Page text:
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A new coalition that wants to install “better” Democrats in the Texas Legislature is endorsing primary opponents to two House members who were central in intraparty disputes last year.
The Texans for Better Democrats Coalition is throwing its weight behind Candis Houston, who is running against Rep. Harold Dutton of Houston, and Rep. Claudia Ordaz Perez, who is competing against Rep. Art Fierro after she was drawn her out of her El Paso district during redistricting.
The Democratic group is also endorsing Harris County Judge Lina Hidalgo in her reelection bid as she faces a group of primary challengers including Erica Davis, the top staffer for a Harris County constable.
The coalition launched in October, and it is made up of three progressive groups tied to organized labor: the Texas Organizing Project, Communications Workers of America and Working Families Party. They are prepared to spend about $250,000 across the three primaries, funding field and mail programs in each one, said Pedro Lira, co-director of the Texas WFP.
“We’re in it to win it,” he said.
The battles within the party come after a year of contentious legislative sessions in which GOP leaders pushed the state firmly to the right — and Democrats sometimes splintered on how hard to fight. Nowhere was that more apparent than House Democrats’ quorum break over the GOP’s priority elections bill, which ground the chamber to a halt for weeks but ended after a slow trickle of their members, including Fierro, began returning to the floor.
“Texans need elected leaders who will stand with them, not ones who back down at the first sign of a fight,” Derrick Osobase, administrator director for CWA District 6, said in a statement.
Dutton is well known as an occasional outlier in his party. He irked fellow Democrats last year when, as head of the House Public Education Committee, he helped revive legislation placing restrictions on transgender student athletes. He has long broken from some fellow Democrats when it comes to education — supporting more charter schools, for example.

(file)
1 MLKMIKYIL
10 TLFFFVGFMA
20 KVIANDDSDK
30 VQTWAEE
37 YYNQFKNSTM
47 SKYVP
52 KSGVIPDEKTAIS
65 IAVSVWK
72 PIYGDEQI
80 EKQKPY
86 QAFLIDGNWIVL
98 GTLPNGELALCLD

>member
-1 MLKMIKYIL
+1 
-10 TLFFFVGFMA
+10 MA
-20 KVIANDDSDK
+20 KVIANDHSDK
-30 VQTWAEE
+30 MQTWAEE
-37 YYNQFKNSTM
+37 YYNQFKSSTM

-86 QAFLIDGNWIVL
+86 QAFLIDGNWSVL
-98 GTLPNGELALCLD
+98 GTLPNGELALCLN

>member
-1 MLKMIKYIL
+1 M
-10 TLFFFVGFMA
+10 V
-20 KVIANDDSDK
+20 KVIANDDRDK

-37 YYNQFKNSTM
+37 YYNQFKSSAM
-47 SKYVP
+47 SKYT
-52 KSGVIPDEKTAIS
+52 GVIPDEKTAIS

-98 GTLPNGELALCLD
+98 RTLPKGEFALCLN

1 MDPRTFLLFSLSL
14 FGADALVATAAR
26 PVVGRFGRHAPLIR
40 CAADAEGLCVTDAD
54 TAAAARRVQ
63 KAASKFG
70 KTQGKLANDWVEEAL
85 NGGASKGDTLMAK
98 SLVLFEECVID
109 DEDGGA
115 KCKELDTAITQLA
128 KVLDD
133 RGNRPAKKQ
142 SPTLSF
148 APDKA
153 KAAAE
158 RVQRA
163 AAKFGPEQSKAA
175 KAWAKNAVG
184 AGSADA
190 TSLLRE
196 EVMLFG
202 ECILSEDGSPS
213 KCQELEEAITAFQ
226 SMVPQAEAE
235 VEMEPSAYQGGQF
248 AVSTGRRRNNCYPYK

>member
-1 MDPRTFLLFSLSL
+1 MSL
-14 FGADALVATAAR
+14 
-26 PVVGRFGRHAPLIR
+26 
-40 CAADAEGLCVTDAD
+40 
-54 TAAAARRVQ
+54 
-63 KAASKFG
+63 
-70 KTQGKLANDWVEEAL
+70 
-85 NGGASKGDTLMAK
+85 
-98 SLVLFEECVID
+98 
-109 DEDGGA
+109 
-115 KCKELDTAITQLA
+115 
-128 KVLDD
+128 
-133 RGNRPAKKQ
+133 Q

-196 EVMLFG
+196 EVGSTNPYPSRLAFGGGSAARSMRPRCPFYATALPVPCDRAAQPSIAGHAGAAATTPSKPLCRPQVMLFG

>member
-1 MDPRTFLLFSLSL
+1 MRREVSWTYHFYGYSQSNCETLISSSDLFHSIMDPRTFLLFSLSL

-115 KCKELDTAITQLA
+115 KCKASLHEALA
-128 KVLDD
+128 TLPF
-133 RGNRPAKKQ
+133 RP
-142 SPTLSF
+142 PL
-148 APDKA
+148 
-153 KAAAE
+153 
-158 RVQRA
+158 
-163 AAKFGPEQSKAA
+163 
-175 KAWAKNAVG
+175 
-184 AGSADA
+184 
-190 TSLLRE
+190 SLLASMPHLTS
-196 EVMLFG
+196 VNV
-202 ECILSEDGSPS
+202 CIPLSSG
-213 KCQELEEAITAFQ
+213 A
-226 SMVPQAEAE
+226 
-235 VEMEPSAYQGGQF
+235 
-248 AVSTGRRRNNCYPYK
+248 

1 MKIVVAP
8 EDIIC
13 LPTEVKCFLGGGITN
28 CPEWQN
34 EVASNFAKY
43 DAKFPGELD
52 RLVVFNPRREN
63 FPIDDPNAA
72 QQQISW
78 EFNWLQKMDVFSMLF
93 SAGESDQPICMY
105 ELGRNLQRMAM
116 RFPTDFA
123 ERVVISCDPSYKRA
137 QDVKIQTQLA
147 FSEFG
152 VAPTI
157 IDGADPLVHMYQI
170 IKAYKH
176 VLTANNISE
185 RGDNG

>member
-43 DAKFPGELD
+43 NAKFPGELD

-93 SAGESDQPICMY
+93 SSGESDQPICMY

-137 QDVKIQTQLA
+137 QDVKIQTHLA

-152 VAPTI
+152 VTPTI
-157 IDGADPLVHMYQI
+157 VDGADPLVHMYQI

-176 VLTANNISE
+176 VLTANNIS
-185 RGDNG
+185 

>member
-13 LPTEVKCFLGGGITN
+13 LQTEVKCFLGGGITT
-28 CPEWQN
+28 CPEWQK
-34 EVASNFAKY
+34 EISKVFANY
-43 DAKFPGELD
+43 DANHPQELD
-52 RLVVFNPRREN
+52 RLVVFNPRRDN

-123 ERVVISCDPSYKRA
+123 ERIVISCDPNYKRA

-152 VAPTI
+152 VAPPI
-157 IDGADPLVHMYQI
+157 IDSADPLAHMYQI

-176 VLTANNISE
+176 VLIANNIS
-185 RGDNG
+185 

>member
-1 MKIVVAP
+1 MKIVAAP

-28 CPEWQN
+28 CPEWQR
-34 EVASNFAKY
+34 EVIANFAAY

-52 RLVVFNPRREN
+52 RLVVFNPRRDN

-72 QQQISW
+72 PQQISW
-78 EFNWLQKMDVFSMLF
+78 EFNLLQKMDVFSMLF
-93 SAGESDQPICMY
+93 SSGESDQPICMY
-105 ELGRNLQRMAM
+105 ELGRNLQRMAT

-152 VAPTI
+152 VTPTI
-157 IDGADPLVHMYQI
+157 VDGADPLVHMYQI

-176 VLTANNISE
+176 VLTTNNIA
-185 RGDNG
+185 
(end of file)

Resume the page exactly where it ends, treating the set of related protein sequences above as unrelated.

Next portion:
Houston is the president of the Aldine chapter of the American Federation of Teachers. She has been endorsed by the statewide AFT, as well as the Texas AFL-CIO and Annie’s List, which works to elect Democratic women who support abortion rights to state office.
Dutton shrugged off the coalition’s endorsement.
“This organization is free to do as they wish and I expect to work with them again in the future,” he said in a statement, “but otherwise I will remain focused on getting things done to improve our neighborhood public schools, create more local jobs, expand access to healthcare, and ensure justice and voting rights for all.”
Dutton has the backing of the House Democratic Campaign Committee, which works to reelect incumbents and gave his campaign $2,500 last month. The committee has not taken sides in the matchup between Fierro and Ordaz Perez and does not plan to.
Ordaz Perez chose to run against Fierro after the Republican-led redistricting process forced her into the same district as a fellow Latina Democrat, Rep. Lina Ortega. In announcing her campaign against Fierro, Ordaz Perez criticized him for being one of the first House Democrats to return from the quorum break. A number of other House Democrats who remained in Washington, D.C., longer are backing her against Fierro.
In an interview, Fierro defended his decision to return along with two other El Paso-area Democrats, saying they had achieved their three goals from the start: staying off the floor for the remainder of the first special session, bringing national attention to the bill and “light[ing] a fire under Congress” to pass federal legislation protecting voting rights.
“I was on the bad-election-bill battle from day one,” he said, pointing to his efforts to fight it as a member of the House Elections Committee.
Unlike Fierro, Dutton was not among the core 57 Democrats who had broken quorum. He did join them in Washington, but returned to Texas several days later, citing family medical reasons.
Campaign fundraising has been light across the two primaries, so the coalition’s involvement could be significant. Ordaz Perez had $50,000 cash on hand as of Jan. 31, to just $6,000 for Fierro as of Jan. 20. Dutton had $73,000 in the bank as of Jan. 20, while Houston had $19,000.
Disclosure: Texas AFT and Annie’s List have been financial supporters of The Texas Tribune, a nonprofit, nonpartisan news organization that is funded in part by donations from members, foundations and corporate sponsors. Financial supporters play no role in the Tribune’s journalism. Find a complete list of them here.